Source: The Institute For Healthy Living February 17, 2010

Tea Tree Oil

Saturday, February 13, 2010


Tea Tree Oil is a natural antifungal, antibacterial, antiviral, anti-infection oil. It is effective against nail fungus, ringworm, athlete's foot, dandruff, acne and many types of infestations including lice, mites and scabies. Tea tree oil is not just soothing and disinfecting, it is capable of penetrating into the lower skin layers with its anti-inflammatory, disinfectant, analgesic (pain killing) and cicatrizant (wound-healing) qualities. It helps the skin to heal by encouraging the formation of scar tissue. People with sensitive skin should introduce the oil with caution. Tea tree oil is not to be taken internally except as a mouthwash or gargle as directed.

How To Tell If You're B12 Deficient

Wednesday, February 10, 2010

Vitamin B12 is an essential vitamin that is found in meat and dairy. It plays a critical role in the health of the nervous system and the production of red blood cells. The American Academy of Family Physicians has listed the following as symptoms of a vitamin B12 deficiency: dementia, depression, anemia, nervous system abnormalities, an increased risk of heart disease and stroke. Vitamin B12 is one of the water soluble B vitamins. The B vitamins are also known as the brain vitamins and the vitamins most necessary to help us in times of stress. In addition, in times of a B12 deficiency, patients often report difficulty thinking and concentrating. Jitteriness, irritability, and mood swings as well as fatigue, lack of energy, and cold hands and feet. Many people are B12 deficient and rather than take B12, assume their problem is related to something else. A simple, easy way to evaluate B12 status is to begin taking an excellent supplement and see if symptoms improve. Upon supplementation some people notice improvement within a few days; for others it can take up to three months. However, virtually everyone who begins taking a good B12 supplement reports improvement in energy, stamina, and well being.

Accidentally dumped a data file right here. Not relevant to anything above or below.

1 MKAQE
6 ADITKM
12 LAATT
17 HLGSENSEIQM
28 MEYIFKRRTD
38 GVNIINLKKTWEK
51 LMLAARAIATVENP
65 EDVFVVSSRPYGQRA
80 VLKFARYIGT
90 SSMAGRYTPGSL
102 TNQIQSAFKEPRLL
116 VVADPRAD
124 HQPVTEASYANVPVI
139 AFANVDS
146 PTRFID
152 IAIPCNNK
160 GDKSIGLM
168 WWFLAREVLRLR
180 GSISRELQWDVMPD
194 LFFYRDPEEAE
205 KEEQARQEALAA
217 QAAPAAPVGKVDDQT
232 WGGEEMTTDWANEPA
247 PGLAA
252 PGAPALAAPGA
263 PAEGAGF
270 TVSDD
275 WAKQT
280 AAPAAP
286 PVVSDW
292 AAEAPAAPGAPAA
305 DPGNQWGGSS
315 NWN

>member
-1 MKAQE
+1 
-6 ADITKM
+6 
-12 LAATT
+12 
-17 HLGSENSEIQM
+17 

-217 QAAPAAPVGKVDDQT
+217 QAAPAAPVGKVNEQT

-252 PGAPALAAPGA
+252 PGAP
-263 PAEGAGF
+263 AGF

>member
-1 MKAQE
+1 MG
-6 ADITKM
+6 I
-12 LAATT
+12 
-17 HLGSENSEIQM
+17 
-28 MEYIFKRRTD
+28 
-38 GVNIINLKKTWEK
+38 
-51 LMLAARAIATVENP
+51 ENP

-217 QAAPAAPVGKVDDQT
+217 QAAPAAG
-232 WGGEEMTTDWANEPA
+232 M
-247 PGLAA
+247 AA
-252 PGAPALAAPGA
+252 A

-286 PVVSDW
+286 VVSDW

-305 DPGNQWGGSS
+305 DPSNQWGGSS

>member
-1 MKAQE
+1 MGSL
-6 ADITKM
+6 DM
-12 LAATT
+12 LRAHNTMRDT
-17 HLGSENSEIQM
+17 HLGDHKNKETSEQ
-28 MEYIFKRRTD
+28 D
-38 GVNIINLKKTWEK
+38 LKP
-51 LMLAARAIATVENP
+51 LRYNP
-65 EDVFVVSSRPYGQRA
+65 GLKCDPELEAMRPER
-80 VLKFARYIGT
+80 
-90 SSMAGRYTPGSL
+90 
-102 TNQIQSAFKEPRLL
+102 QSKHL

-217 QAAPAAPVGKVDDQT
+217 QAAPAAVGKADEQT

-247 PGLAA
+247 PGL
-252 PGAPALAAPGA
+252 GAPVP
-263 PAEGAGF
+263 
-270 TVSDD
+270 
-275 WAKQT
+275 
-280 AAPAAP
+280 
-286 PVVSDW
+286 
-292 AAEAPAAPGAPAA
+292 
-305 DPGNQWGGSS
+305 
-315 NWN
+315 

The Institute of Healthy Living February 10th, 2010

Alfalfa

Saturday, February 06, 2010


Alfalfa is a plant which sends its roots down twenty to thirty feet into the ground and brings up minerals that are not available on the surface. For this reason, the Arabic word Alfalfa means "father of Plants". Alfalfa is rich in vitamins, minerals and other nutrients that play a vital role in the growth of our bones and in the maintenance of a healthy body. It contains protein and vitamin A, vitamin B1, vitamin B6, vitamin C, vitamin E, and vitamin K. It also contains calcium, potassium, carotene, iron, and zinc. It can be taken in the form of seeds, leaves or tablets.


source: HomeRemediesWeb.com

Peppermint

Friday, February 05, 2010


Inhaling Peppermint oil perks up our energy levels by increasing cognitive activity. In one study of athletes on the treadmill, participants reported better workload and performance levels when they inhaled peppermint versus jasmine. Other studies confirm anecdotal reports that peppermint makes us fell less sleepy and improves our ability to do administrative tasks like typing, analyzing data, and alphabetizing. Keep a bottle by your desk or in your gym bag for a quick whiff now and then. Or use a diffuser to scent your office or workout space for longer periods of time.

source: The Herb Quarterly Spring 2010

Lavender Oil



Lavender oil is well-known for it's relaxing properties when inhaled. Clinical research supports its reputation for calming the nervous system, improving mood, and enhancing sleepiness.

source. The Herb Quarterly Spring 2010

Coconut Oatmeal Elbow Cream

Rough, dry elbows can make arms seem a little worse for wear, and may even feel uncomfortable. This gentle exfoliating cream gets those joints looking their best. It also works well for removing rough, dry skin from knees and feet.

2 Tbls coconut oil
1 tsp vitamin e oil
2 Tbls ground oatmeal

Mix together all ingredients and stir well. Spoon into a clean container. Rub a small amount into your elbows and leave on for 15 minutes. Tissue off and massage more coconut oil or your favorite cream into your skin. Makes 2 ounces.

source: The Herb Quarterly Spring 2010

How to do Ear Candling

Wednesday, February 03, 2010


Ear Candling is an old home remedy said to clear out excess ear wax and debris in your ear. Home remedy reports have stated that ear candling can help increase hearing ability, clear sinuses and rid the ear of harmful bacteria.